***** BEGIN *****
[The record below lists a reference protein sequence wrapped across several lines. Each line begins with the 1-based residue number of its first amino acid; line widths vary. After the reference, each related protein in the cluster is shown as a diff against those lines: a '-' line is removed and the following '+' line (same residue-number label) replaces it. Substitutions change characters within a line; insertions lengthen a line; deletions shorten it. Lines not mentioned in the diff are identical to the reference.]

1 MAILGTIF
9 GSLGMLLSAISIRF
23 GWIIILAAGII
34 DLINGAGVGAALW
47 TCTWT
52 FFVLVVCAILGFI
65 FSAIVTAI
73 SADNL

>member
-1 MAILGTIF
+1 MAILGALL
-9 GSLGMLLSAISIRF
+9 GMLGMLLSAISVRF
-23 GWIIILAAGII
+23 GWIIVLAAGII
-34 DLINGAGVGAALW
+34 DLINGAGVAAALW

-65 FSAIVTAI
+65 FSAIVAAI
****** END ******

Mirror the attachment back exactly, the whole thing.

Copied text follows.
[The record below lists a reference protein sequence wrapped across several lines. Each line begins with the 1-based residue number of its first amino acid; line widths vary. After the reference, each related protein in the cluster is shown as a diff against those lines: a '-' line is removed and the following '+' line (same residue-number label) replaces it. Substitutions change characters within a line; insertions lengthen a line; deletions shorten it. Lines not mentioned in the diff are identical to the reference.]

1 MAILGTIF
9 GSLGMLLSAISIRF
23 GWIIILAAGII
34 DLINGAGVGAALW
47 TCTWT
52 FFVLVVCAILGFI
65 FSAIVTAI
73 SADNL

>member
-1 MAILGTIF
+1 MAILGALL
-9 GSLGMLLSAISIRF
+9 GMLGMLLSAISVRF
-23 GWIIILAAGII
+23 GWIIVLAAGII
-34 DLINGAGVGAALW
+34 DLINGAGVAAALW

-65 FSAIVTAI
+65 FSAIVAAI